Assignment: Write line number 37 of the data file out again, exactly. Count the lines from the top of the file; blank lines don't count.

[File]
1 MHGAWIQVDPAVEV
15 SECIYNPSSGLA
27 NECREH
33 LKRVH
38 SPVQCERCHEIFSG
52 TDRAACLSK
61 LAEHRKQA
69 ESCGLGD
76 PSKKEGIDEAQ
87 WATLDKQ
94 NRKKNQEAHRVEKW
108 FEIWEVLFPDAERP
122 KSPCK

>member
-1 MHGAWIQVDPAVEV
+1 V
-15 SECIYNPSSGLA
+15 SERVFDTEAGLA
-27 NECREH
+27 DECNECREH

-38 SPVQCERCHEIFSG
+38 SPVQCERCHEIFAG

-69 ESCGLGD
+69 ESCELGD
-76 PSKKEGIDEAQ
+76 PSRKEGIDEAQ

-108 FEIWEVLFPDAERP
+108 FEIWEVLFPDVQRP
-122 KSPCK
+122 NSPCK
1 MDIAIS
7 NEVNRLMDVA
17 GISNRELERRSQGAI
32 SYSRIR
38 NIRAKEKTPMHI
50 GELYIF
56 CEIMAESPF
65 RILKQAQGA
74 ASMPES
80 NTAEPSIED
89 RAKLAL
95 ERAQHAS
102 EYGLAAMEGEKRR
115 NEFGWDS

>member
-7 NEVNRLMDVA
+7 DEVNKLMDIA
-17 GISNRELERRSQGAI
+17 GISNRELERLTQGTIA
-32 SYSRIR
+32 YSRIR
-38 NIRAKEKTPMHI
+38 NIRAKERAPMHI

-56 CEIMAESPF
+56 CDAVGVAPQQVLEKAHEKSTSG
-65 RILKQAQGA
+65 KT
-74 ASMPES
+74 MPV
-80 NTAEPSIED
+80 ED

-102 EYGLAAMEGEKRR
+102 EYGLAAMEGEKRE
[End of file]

56 CEIMAESPF